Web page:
By Business Reporter
TRIPHANIA Hamunyela is a mother of four. Like most mothers, her mornings are usually characterised by getting her family ready for the day, before heading off to work.
Between 2007 and 2011, work meant selling kapana on the busiest streets of Ondangwa.
“I have always wanted to work for myself. I had two aims when I started selling kapana – to support my family financially, and to save enough money to enable me to move away from selling kapana into a business where I could make more money. In 2011 after I had saved enough, I closed the kapana business and ventured into selling clothes at the Ondangwa Open Market,” she said.
Hamunyela says the move from selling kapana into clothing brings in more returns and also enables here to travel to other countries such as South Africa, Tanzania and Rwanda to buy stock.
Never one to miss an opportunity, Hamunyela recently won first place in the Nedbank Kapana Cook-Off competition, making her the instant winner of N$15 000. She shares that outperforming nine other contestants to take the biggest cash prize in the competition was no easy feat and required careful planning and preparation. “When an opportunity comes, you have to personalise it and take it for yourself. I wanted to win this competition and I knew it would require carefully studying the requirements in order to fulfil them so as to increase my chances of winning. For five years I sold kapana, so I drew from all the lessons I learned during that time and brought it to life during this competition,” she said.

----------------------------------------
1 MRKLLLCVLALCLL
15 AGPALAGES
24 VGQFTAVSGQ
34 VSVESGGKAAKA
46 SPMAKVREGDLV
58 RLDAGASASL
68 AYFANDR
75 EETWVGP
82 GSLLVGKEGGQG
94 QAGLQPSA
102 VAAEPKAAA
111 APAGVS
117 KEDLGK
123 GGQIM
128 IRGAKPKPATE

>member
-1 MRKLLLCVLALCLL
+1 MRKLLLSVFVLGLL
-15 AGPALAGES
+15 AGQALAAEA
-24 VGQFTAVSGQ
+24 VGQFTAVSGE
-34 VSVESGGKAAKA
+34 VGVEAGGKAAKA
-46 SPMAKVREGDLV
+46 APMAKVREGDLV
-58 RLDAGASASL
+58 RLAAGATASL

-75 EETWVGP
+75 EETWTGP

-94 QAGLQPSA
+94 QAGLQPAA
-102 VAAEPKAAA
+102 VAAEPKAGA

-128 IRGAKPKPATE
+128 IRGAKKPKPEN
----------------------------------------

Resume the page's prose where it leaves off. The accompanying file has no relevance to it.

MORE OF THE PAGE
Hamunyela says winning the 2016 Nedbank Kapana Cook-Off competition has changed her life and the money will enable her to achieve other goals she has set for herself, including expanding her clothing business and buying new stock.
“As street vendors, or as businesses operating from open markets all around the country, we rarely qualify for loans from banks because we don’t produce monthly financial statements. However, I believe that this should not be a factor for us not to push ourselves to do better and bigger things. As an entrepreneur, you will not win in business every day, but the fundamental thing is to keep going, even on the days that you don’t win,” she advised.
She shares her philosophy on money: “Use money to build and to make life better for you”.
Hamunyela says her entrepreneurial skills is something she is instilling in her children as they grow because “I want them to one day be job providers instead of job seekers. Being in business for yourself also teaches you a lot about customer relations, it teaches you how to prioritise spending and look well after your money.”
Confidente. Lifting the Lid. Copyright © 2015